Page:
Kamath warns of corporate defaults
Concerned over the interest rates in ‘high teens’ that could make India a high-cost economy, the Confederation of Indian Industry President K V Kamath on Sunday said that corporate defaults beginning with small and medium enterprises cannot be ruled out.
Besides, infrastructure sector that needs a mammoth $750 billion of investment could be a casualty and affect India’s competitiveness, warned Kamath, saying these issues were high on his agenda for Prime Minister Manmohan Singh’s meeting with corporate leaders tomorrow.
“As of now, we are not seeing big corporates defaulting. But I cannot rule that out, particularly starting with SME sector. (If) We continue to have high interest rates.
“Clearly, bankers are worried about SMEs and I would worry about them too. You have a situation where they would be most fragile,” Kamath told PTI when asked about apprehensions that major corporate players, including some in the reality sector, have started defaulting.
“It is not just interest rate challenge that we have. There are more challenges such as availability of funding. I am entirely with the Finance Minister and the government when they say banks should lend,” said Kamath, who also heads India’s largest private sector lender ICICI Bank.
He, however, quipped, “the situation on Sunday is that call rates (short-term inter-bank lending rates) have surged to 22 per cent… There is a real fear that we can become a high-cost economy,” he said and pointed out that the CRR cut of 2.5 percentage point in October had already dried up.
While welcoming the RBI’s move yesterday to inject about additional Rs 85,000 crore liquidity, he said, “Although the decision was concrete and welcome, more is needed in case corporate India has to get funds from banks at 3-4 per cent lower rate of interest.”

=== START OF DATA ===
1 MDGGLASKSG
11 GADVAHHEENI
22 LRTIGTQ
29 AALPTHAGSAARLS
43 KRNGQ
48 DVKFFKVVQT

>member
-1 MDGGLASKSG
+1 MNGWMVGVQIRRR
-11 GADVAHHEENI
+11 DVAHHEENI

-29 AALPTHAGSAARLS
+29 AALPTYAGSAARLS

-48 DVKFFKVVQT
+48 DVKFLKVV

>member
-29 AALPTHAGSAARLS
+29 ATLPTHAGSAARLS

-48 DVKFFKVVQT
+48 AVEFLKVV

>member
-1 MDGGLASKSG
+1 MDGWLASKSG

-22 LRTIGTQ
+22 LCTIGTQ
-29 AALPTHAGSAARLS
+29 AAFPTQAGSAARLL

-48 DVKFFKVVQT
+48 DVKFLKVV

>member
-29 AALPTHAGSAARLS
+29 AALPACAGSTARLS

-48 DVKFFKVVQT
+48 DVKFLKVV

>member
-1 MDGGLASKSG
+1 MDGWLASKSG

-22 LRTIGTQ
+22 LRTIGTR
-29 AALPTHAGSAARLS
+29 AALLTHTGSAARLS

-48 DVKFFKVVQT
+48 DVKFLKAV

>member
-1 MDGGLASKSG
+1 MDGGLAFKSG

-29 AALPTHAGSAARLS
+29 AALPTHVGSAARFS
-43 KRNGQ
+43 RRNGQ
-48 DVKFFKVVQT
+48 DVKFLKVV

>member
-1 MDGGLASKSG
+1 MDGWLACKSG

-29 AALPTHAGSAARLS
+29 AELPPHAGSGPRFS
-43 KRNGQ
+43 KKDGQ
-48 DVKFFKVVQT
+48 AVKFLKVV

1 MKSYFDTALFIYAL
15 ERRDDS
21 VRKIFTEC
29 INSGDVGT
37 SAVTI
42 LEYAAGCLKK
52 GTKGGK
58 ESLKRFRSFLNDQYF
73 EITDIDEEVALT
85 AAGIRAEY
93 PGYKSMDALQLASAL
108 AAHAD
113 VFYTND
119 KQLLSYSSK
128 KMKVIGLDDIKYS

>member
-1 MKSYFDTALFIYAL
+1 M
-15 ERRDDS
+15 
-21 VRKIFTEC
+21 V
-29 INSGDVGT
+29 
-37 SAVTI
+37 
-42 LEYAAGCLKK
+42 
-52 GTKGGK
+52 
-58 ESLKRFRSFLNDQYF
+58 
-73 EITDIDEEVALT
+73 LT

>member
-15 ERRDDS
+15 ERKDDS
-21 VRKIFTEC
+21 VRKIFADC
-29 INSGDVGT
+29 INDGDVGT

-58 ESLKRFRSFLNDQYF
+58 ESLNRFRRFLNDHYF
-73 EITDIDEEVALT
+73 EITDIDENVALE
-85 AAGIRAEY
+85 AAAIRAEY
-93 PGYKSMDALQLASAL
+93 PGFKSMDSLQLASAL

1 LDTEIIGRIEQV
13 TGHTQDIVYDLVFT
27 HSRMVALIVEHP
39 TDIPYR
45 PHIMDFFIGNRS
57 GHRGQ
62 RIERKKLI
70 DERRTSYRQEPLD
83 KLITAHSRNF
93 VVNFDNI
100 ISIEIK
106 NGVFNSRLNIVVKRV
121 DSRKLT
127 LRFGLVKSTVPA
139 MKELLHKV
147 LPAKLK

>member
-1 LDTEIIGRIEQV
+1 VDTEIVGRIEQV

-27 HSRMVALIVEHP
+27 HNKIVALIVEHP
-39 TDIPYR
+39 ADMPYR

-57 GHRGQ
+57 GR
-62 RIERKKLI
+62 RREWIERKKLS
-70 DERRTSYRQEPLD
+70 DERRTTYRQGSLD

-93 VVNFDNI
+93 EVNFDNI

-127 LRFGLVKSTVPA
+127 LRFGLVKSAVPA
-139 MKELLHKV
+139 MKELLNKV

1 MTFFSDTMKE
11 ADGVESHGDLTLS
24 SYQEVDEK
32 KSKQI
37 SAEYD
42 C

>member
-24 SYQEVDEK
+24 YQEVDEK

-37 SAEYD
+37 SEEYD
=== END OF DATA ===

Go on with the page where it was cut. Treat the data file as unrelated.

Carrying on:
Kamath said, “We are actually lucky because corporate India is still in good shape except that there is a little more concern about SME sector… Interest rates are going to be a challenge for them.”
Asked to comment on reports that term-lending bodies like IDFC are charging interest rates up to 24 per cent and can this throw India back to a high-cost situation like the one witnessed in mid-1990s, he said, “The fear is ‘real’…India can become a high-cost economy.”
“The simple reason is that one-year deposit and bulk deposits are still between 11 to 12 per cent. Then you have additions like cost of carrying SLR, CRR and risks in operating costs…on incremental basis, banks’ lending costs itself would be 15 per cent.
“Somebody (term-lending institutions) is borrowing from banks and lending on… While it is not 24 per cent, we are seeing interest rate in high teens. Clearly, at this rate, we are not going to be competitive,” he said.
Kamath said that drying up of liquidity is resulting in corporates not getting money, and if at all, it is at high costs.
Stating that government and RBI have indeed succeeded in their battle to rein in inflation, he went on to add that now it is time to shift focus to growth, which requires releasing of more money into the system and creating an environment where interest rates come down.